When a business begins to falter what are the options? Should its leaders rapidly fold operations and cash in quickly or is there a viable alternative? One firm adept at financial restructuring and operational performance improvement has the track record to prove that choice does exist when profits start to decline.
John Batchelor, executive director, Ferrier Hodgson Limited, explains that the firm offers a range of services, yet its focus is on restructuring and turnaround. This typically takes two forms: financial restructuring such as exchanging debt for equity and operational turnaround through assistance with management. "We are specialists in this area, boasting the largest team in Hong Kong and the Asia Pacific region," says Mr Batchelor.
The firm also differs from regular accountancy institutions in the domain of financial independence. "We don't perform audit or taxation work, so we're unlikely to have a conflict of interest with clients," explains Mr Batchelor. This ensures clients receive unbiased advice from Ferrier Hodgson and action plans are solely based on the task at hand.
Typical clients include business lenders, shareholders or management teams. In each case, the crucial first step is thoroughly assessing the business. "Thorough understanding of a business and its key drivers is essential. This process can take a week, a month or longer," Mr Batchelor notes.
At Ferrier Hodgson, team members must navigate ways around roadblocks and negotiate with other shareholders, devising strategies aimed at achieving turnaround, often through buying time to service debt, coupled with operational improvements. Innovation is a key component of the whole process.
The turnaround process can be lengthy and relationships with clients may last three months to two years. "The greatest satisfaction is seeing a business thrive after our input," says Mr Batchelor.
Regarding scope and experience, Ferrier Hodgson possess more than 21 years' experience in corporate restructuring in Asia. Mr Batchelor adds, "In terms of restructuring work, we remain at the cutting edge, constantly devising new solutions to different stakeholders' problems." This innovation has been recognised in the industry and four awards from IFR Asia for "Debt Restructuring Advisor of the Year" have been bestowed on the firm over recent years.
The major challenge facing the wider industry today is a shortage of talent, particularly in middle and senior management. This stems from unprecedented growth across the region during the past five years, which Mr Batchelor says made careers such as investment banking more accessible to recruits.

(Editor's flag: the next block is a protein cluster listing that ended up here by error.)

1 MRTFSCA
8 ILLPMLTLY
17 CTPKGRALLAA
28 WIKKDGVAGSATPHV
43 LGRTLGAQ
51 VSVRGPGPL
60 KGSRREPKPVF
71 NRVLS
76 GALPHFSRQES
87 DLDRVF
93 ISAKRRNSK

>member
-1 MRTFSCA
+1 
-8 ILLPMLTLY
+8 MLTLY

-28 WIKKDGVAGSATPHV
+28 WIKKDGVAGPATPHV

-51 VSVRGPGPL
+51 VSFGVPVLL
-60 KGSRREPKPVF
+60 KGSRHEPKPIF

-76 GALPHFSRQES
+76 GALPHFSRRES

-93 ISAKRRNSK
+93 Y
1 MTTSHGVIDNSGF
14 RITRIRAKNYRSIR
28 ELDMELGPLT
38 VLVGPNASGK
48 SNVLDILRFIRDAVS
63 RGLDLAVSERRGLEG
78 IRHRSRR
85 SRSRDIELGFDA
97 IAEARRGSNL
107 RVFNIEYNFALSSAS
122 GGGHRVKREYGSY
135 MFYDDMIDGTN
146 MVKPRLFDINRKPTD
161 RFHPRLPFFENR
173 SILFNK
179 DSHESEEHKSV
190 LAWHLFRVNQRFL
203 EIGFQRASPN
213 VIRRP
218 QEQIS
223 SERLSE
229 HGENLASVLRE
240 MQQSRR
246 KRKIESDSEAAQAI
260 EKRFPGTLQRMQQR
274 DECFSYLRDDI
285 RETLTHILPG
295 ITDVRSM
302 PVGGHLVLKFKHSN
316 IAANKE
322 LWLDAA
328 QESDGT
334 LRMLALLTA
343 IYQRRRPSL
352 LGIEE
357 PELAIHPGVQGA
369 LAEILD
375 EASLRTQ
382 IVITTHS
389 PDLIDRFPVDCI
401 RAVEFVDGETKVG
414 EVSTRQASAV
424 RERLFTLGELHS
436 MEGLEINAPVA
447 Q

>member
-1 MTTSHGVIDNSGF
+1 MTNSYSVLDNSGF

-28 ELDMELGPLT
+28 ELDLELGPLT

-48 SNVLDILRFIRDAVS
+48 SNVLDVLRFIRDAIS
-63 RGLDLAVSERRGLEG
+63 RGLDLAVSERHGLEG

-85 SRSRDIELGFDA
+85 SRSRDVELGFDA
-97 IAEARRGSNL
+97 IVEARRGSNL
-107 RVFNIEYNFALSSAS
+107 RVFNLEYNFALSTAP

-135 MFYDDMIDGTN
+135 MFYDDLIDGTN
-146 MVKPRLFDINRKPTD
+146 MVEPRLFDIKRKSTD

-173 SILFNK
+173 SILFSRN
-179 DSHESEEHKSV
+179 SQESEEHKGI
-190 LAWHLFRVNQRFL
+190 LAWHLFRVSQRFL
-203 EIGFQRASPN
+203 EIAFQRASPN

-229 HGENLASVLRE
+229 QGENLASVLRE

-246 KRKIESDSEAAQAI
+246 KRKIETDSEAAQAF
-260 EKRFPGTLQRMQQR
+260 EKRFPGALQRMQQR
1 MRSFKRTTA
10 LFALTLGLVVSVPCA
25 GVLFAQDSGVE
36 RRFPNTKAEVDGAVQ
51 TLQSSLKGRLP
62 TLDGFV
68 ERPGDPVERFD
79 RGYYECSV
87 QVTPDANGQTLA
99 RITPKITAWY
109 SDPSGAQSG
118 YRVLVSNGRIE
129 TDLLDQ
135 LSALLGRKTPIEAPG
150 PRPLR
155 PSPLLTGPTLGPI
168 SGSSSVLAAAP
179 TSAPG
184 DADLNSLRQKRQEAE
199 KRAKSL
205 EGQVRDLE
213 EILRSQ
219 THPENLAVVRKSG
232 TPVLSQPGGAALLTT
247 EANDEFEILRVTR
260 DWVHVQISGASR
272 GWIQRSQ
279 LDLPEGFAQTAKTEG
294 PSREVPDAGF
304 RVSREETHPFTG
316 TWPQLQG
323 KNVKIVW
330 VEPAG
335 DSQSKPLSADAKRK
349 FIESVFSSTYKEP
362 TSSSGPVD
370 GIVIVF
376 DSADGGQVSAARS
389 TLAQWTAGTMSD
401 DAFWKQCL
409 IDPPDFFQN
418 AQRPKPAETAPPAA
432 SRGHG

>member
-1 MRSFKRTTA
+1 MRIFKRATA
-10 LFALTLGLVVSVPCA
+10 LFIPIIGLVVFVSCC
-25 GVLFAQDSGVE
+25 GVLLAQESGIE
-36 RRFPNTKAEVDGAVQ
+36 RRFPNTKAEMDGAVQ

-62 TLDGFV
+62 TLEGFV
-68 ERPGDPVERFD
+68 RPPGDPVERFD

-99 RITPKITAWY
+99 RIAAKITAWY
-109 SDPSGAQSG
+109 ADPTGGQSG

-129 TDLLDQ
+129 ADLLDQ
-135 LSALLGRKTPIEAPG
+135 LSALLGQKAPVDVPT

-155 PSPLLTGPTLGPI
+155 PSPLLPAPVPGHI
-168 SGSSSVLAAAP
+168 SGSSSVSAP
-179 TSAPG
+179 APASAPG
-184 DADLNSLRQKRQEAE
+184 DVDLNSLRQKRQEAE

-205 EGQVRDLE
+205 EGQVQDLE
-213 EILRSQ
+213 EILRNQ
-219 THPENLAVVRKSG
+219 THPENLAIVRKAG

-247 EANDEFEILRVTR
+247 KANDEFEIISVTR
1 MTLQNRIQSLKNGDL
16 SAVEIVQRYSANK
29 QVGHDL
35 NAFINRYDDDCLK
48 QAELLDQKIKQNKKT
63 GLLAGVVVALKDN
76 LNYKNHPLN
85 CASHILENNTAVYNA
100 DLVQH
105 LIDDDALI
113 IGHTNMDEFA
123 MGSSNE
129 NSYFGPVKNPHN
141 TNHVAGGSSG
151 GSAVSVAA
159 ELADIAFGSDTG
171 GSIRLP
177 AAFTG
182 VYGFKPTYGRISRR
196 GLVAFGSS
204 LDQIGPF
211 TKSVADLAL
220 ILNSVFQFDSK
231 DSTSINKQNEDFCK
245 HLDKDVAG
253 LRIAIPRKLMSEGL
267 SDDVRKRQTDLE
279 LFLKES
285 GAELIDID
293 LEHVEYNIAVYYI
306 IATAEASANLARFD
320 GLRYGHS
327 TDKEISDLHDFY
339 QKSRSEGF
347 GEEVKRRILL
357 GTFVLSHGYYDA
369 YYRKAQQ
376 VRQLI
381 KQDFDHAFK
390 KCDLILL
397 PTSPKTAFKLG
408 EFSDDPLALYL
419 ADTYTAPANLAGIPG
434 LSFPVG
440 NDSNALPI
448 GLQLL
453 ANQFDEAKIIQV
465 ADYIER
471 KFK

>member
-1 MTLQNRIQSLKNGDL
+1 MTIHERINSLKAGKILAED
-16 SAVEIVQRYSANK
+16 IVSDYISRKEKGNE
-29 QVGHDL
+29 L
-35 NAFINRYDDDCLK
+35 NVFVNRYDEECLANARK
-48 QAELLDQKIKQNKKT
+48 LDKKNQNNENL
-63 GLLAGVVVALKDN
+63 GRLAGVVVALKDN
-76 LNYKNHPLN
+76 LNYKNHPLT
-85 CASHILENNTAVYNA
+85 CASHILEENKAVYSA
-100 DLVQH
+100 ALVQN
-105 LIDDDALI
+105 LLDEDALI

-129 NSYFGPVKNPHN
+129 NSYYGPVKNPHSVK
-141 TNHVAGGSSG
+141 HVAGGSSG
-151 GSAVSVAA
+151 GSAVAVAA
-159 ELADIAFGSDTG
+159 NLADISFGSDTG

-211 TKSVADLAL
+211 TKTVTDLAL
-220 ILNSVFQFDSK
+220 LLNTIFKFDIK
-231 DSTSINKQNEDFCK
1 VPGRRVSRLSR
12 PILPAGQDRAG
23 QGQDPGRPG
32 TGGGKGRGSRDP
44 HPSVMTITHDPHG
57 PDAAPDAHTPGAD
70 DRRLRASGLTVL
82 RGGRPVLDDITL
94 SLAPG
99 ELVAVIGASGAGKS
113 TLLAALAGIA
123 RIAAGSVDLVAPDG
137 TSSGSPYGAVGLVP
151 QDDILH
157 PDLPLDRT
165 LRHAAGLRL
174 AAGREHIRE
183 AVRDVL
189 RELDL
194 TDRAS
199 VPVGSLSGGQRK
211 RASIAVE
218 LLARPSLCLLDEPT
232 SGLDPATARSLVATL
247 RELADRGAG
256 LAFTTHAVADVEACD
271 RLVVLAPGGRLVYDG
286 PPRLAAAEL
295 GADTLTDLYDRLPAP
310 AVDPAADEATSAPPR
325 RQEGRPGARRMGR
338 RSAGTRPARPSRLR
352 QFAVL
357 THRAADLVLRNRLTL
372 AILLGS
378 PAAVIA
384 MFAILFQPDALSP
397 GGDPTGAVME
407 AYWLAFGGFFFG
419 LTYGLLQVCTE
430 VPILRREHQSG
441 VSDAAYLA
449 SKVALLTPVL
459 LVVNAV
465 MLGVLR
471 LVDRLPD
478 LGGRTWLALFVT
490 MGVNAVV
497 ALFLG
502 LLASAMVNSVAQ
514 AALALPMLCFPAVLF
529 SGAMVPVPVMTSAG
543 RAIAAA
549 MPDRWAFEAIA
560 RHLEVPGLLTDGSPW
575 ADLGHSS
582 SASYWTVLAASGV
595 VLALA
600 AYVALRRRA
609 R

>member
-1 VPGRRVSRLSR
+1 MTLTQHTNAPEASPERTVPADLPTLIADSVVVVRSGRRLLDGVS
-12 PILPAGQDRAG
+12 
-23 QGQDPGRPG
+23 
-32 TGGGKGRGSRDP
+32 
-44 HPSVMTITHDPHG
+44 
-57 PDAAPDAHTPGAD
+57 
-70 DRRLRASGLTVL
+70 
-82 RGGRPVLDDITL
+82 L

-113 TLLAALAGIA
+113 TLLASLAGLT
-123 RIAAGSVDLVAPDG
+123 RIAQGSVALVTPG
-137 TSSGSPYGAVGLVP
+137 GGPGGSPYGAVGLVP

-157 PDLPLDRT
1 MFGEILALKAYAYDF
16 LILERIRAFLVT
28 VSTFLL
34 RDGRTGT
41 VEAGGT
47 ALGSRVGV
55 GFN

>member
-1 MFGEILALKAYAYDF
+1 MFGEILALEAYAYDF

Ferrier Hodgson has responded to this shortage by identifying, attracting and retaining the best people in the market and ensuring their remuneration packages remain competitive.
The reward element in recruitment is especially important given Ferrier Hodgson's heavy reliance on experience and the range of skills needed by corporate advisors. Abilities to understand an array of businesses, implement strategies, maintain reporting processes, keep stakeholders informed of progress and work productively in teams are of paramount importance. "Staff are our most important asset," adds Mr Batchelor. "You are only as good as your team."
Adaptability and flexibility are vital in corporate advisory. Projects can involve travelling, and especially in the early stages of a project, operational visits to mainland China are frequent and often essential. The workload is intensive, especially with new assignments when stakeholders want answers quickly, but quieter spells do occur. At any one time, an advisor might have a "live" caseload of three to six companies.
Graduates looking to enter the profession should ideally have an accounting degree. A background in legal studies is also useful. Equally important, says Mr Batchelor, is a team mindset and first-rate communication skills. The ability to make timely and logical decisions under pressure as well as an analytical eye to decipher and compile sophisticated reports are also essential. "We look for individuals who learn quickly and learn on the job," he notes.
New graduates are not thrown in at the deep end. "We have a team environment," says Mr Batchelor. "There is a comprehensive promotional system in place. New graduates are mentored as part of the team. The development of people is vital to our overall success."